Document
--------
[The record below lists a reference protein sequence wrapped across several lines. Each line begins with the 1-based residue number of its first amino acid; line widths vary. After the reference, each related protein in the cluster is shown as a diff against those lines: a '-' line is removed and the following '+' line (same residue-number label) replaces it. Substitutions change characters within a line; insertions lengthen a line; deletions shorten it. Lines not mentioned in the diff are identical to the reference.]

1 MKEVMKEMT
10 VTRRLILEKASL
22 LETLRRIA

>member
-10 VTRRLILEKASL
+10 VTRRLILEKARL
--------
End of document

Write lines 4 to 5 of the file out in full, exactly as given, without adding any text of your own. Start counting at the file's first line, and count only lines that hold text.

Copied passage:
22 LETLRRIA

>member